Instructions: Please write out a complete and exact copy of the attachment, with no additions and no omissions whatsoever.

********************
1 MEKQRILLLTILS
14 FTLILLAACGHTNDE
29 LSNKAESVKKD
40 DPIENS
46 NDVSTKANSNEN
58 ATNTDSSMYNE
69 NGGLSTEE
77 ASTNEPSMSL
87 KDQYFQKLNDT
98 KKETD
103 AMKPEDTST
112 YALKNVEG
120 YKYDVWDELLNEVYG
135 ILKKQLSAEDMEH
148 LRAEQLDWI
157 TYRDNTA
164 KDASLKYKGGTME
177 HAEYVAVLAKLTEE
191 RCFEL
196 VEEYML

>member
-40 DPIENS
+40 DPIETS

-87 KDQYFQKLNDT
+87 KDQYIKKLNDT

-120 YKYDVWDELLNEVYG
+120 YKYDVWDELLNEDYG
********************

1 MEKQRILLLTILS
14 FTLILLAACGHTNDE
29 LSNKAESVKKD
40 DPIENS
46 NDVSTKANSNEN
58 ATNTDSSMYNE
69 NGGLSTEE
77 ASTNEPSMSL
87 KDQYFQKLNDT
98 KKETD
103 AMKPEDTST
112 YALKNVEG
120 YKYDVWDELLNEVYG
135 ILKKQLSAEDMEH
148 LRAEQLDWI
157 TYRDNTA
164 KDASLKYKGGTME
177 HAEYVAVLAKLTEE
191 RCFEL
196 VEEYML

>member
-40 DPIENS
+40 DPIETS

-87 KDQYFQKLNDT
+87 KDQYIKKLNDT

-120 YKYDVWDELLNEVYG
+120 YKYDVWDELLNEDYG